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Outnumbered On The Court

High school tennis players are finding that scholarships are hard to come by as they're being given to foreign players

April 07, 1998|DAVE McKIBBEN | TIMES STAFF WRITER

When Woodbridge High's Adam Artunian went looking for a college tennis scholarship last summer, he figured his main competitors would be teenagers from Southern California and Florida, tennis hotbeds in the United States. Artunian didn't realize 20-year-old Australians or 23-year-old Germans were vying for the same scholarships he was.

"I didn't even consider it at all," Artunian said. "I didn't think they'd come over here to compete with us, not 22-year-olds with pro experience."

International players aren't just competing, they're dominating the American men's college tennis scene. This year's preseason Rolex Collegiate Tennis Rankings looked like a guest list to a United Nations dinner. Thirty-four of the top 50 men's singles players were foreigners, representing 12 countries. In the latest rankings, eight of the top nine players were foreigners.

"It's kind of ridiculous," said Artunian, 20th in last year's boys' 18s Southern California rankings. "But I don't blame them [for wanting to play in the U.S.]. There's a lot of competition over here."

Artunian's father, Rich, sounded a warning to parents of American male junior tennis players.

"I would tell kids to go into tennis because you like playing, not for the scholarship," he said. "It's a real eye-opener. The problem is unlike any other sport. You're competing with foreign players for maybe one or two spots, sometimes three. I think it's totally wrong. They should really limit the number of foreign players."

If there were more men's tennis scholarships, the number of foreign players wouldn't affect Americans as much. But when each Division I coach has only 4 1/2 scholarships to give, each scholarship becomes extremely valuable. Foreign players also stand out in women's college tennis--30 of the top 50 singles players are foreigners. But since women teams are allotted eight scholarships, U.S. women don't face the numbers crunch men do.

Proposal Fails

There was a time when men's tennis coaches also had eight scholarships to give. But in the budget-cutting days of the 1970s, men's tennis was one of the sports to take a hit. Scholarships were reduced from eight to five and later to 4 1/2. As more foreign players discovered the benefits of American college tennis--a free education and an opportunity to play against top-level competition--the percentage of Americans getting scholarships began to dwindle.

Four years ago, college tennis coaches tried to create more opportunities for American junior players. Sixty percent of Division I and II tennis coaches surveyed favored a rule that would mandate giving U.S. players at least 50% of the scholarships per team. However the Intercollegiate Tennis Assn. never pressed the NCAA on trying to implement such a policy, fearing it might be ruled discriminatory by the courts.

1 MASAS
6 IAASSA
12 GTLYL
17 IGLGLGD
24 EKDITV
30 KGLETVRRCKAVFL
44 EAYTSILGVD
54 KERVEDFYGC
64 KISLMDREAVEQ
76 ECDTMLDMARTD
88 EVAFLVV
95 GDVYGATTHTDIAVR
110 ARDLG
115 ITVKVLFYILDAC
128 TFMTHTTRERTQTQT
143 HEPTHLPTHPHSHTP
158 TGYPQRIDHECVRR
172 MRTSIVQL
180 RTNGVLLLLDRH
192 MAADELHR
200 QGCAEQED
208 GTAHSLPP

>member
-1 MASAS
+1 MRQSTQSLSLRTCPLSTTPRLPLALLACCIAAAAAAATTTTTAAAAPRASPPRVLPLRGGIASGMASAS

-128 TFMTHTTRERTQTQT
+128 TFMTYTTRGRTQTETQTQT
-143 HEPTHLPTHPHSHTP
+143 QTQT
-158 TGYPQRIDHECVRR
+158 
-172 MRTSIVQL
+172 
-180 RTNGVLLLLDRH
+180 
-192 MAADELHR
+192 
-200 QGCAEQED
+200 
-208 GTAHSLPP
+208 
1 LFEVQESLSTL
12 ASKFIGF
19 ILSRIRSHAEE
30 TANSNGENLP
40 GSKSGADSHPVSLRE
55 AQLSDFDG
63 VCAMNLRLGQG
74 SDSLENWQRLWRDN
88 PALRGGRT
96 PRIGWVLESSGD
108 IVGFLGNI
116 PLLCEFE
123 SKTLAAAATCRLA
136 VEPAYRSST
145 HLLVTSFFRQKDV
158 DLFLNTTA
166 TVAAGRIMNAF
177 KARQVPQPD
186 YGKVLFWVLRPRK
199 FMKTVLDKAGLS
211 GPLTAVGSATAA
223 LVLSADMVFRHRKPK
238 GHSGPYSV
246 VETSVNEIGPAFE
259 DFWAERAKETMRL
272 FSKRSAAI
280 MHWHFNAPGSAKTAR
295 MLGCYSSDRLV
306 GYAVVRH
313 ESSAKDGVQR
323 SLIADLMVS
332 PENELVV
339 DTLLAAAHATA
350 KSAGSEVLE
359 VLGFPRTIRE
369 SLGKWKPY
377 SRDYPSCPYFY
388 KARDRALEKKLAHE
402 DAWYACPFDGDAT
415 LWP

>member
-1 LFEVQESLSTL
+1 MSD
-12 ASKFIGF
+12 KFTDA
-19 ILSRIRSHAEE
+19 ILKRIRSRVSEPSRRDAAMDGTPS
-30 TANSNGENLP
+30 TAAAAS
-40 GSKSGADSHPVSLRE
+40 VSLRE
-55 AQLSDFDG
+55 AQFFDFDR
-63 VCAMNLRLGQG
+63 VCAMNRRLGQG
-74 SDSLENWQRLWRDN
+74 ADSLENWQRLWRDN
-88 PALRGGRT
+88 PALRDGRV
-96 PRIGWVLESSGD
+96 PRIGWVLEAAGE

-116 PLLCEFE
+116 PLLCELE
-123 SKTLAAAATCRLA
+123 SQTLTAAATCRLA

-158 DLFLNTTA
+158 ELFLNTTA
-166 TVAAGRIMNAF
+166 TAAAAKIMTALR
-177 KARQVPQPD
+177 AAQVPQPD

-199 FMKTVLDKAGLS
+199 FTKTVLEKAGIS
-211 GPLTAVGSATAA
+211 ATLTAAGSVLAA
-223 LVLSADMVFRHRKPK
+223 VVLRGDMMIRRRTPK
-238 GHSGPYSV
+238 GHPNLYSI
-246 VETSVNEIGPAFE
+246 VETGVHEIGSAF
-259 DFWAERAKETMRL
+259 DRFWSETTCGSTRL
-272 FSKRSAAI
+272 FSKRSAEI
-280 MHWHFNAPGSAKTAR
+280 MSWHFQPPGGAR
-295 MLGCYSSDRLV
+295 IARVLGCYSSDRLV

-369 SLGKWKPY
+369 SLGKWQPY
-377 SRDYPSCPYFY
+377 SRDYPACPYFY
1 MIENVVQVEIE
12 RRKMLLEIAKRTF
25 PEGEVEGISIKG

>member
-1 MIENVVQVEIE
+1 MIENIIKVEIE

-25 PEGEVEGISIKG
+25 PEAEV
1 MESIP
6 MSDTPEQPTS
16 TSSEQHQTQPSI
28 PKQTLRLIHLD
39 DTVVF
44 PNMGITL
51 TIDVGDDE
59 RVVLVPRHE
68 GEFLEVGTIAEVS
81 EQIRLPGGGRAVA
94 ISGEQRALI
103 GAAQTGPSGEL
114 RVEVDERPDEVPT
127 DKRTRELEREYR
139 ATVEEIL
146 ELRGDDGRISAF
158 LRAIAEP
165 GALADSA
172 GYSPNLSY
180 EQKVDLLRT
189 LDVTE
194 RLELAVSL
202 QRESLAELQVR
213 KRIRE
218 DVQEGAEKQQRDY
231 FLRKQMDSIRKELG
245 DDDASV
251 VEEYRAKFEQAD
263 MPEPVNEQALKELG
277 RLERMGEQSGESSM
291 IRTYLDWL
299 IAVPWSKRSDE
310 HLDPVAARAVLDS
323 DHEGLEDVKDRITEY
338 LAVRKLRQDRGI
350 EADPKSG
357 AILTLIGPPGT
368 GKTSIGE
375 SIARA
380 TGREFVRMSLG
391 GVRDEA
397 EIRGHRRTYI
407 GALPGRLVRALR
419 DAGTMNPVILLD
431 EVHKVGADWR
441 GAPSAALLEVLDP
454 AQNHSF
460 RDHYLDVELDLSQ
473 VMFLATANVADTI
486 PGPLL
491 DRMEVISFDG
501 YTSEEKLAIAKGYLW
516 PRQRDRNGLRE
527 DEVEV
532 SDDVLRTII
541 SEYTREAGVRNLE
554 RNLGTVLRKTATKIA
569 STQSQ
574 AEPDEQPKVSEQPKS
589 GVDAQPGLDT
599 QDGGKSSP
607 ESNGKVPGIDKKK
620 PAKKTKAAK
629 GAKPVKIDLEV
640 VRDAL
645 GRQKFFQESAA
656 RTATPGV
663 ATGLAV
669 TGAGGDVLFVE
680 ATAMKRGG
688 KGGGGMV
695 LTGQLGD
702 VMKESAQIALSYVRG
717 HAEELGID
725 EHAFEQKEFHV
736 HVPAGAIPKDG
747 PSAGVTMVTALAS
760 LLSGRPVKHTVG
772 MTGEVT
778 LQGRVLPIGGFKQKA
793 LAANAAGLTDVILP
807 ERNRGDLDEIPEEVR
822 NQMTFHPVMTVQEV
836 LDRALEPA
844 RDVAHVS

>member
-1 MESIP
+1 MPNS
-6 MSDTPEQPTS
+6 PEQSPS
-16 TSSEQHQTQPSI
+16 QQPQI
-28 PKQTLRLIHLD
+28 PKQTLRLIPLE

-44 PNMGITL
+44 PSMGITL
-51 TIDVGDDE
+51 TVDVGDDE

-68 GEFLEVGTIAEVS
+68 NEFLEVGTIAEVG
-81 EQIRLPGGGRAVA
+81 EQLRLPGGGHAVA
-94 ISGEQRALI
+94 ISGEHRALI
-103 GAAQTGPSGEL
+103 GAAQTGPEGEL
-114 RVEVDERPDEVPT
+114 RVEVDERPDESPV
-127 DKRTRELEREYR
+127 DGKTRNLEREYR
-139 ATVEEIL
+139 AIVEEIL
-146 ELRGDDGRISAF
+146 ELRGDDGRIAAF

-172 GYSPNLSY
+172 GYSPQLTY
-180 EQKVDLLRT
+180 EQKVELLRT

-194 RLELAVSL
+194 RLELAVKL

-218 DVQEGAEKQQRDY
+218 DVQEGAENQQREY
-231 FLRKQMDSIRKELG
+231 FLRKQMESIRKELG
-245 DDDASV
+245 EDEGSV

So although a majority of men's coaches object to the increasing presence of foreigners in their sport, many don't practice what they preach.

"I got the feeling when I was talking to a lot of these coaches, they'd like to have an American on their team but they didn't have the money," Artunian said.

Mission Viejo senior Eric Bachelor, ranked one spot behind Artunian last year in Southern California, said he got a similar feeling.

"Most schools said other schools were recruiting foreigners, so they had to do the same thing in order to stay competitive," said Bachelor, who has a 4.0 grade-point average and a Southern California doubles ranking of four.

It wasn't long ago that players with Bachelor and Artunian's credentials were getting the scholarships they desired. Foreign players were part of the college tennis landscape in the 1970s and 1980s, but they were scattered all over the country and they rarely numbered more than one to a team. Until that time, track was one of the few sports in which foreigners made their presence felt in American colleges. These days, many college tennis teams consist solely of foreign players.

Alabama Birmingham and Northeast Louisiana met in the finals of last month's UC Irvine tournament and started entire lineups of foreign players. Andrew Kim, whose son Kevin was a freshman player at UCLA last year, didn't realize how much college tennis had changed until he attended a match against Arizona State.

"They were all speaking in their native tongues and nobody could understand what they were saying," Kim said. "It made for an interesting match."

Limited Options

Bill Smith, Bachelor's coach at Mission Viejo, doesn't find the limited options facing American juniors very interesting. Smith, who has coached tennis for nearly 40 years, said Bachelor and players like him deserve better.

"If you're at a certain level, you don't have to worry," Smith said. "But if you're at that next level, you're going to be scratching around."

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